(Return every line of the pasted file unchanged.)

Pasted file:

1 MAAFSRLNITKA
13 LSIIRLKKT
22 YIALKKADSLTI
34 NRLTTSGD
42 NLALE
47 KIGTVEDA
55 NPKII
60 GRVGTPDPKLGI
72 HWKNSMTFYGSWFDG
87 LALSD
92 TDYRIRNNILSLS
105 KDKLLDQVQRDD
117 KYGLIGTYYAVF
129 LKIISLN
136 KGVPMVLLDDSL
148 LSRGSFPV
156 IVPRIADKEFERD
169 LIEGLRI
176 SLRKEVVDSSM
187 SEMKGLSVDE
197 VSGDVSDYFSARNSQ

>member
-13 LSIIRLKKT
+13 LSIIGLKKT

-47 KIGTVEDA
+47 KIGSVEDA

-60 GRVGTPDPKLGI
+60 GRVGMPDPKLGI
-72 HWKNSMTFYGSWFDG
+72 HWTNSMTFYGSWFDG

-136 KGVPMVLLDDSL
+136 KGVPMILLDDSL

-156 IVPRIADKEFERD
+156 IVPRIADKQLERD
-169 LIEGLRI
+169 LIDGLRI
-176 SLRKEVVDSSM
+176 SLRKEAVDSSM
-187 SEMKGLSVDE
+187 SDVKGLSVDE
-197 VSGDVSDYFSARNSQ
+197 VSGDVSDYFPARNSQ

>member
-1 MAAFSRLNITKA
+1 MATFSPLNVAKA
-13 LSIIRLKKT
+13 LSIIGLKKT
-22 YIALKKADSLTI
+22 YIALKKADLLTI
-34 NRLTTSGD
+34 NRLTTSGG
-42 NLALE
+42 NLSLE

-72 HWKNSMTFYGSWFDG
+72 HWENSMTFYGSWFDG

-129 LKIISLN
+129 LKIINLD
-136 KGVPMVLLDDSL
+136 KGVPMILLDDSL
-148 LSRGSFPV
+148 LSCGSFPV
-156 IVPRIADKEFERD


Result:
1 MAAFSRLNITKA
13 LSIIRLKKT
22 YIALKKADSLTI
34 NRLTTSGD
42 NLALE
47 KIGTVEDA
55 NPKII
60 GRVGTPDPKLGI
72 HWKNSMTFYGSWFDG
87 LALSD
92 TDYRIRNNILSLS
105 KDKLLDQVQRDD
117 KYGLIGTYYAVF
129 LKIISLN
136 KGVPMVLLDDSL
148 LSRGSFPV
156 IVPRIADKEFERD
169 LIEGLRI
176 SLRKEVVDSSM
187 SEMKGLSVDE
197 VSGDVSDYFSARNSQ

>member
-13 LSIIRLKKT
+13 LSIIGLKKT

-47 KIGTVEDA
+47 KIGSVEDA

-60 GRVGTPDPKLGI
+60 GRVGMPDPKLGI
-72 HWKNSMTFYGSWFDG
+72 HWTNSMTFYGSWFDG

-136 KGVPMVLLDDSL
+136 KGVPMILLDDSL

-156 IVPRIADKEFERD
+156 IVPRIADKQLERD
-169 LIEGLRI
+169 LIDGLRI
-176 SLRKEVVDSSM
+176 SLRKEAVDSSM
-187 SEMKGLSVDE
+187 SDVKGLSVDE
-197 VSGDVSDYFSARNSQ
+197 VSGDVSDYFPARNSQ

>member
-1 MAAFSRLNITKA
+1 MATFSPLNVAKA
-13 LSIIRLKKT
+13 LSIIGLKKT
-22 YIALKKADSLTI
+22 YIALKKADLLTI
-34 NRLTTSGD
+34 NRLTTSGG
-42 NLALE
+42 NLSLE

-72 HWKNSMTFYGSWFDG
+72 HWENSMTFYGSWFDG

-129 LKIISLN
+129 LKIINLD
-136 KGVPMVLLDDSL
+136 KGVPMILLDDSL
-148 LSRGSFPV
+148 LSCGSFPV
-156 IVPRIADKEFERD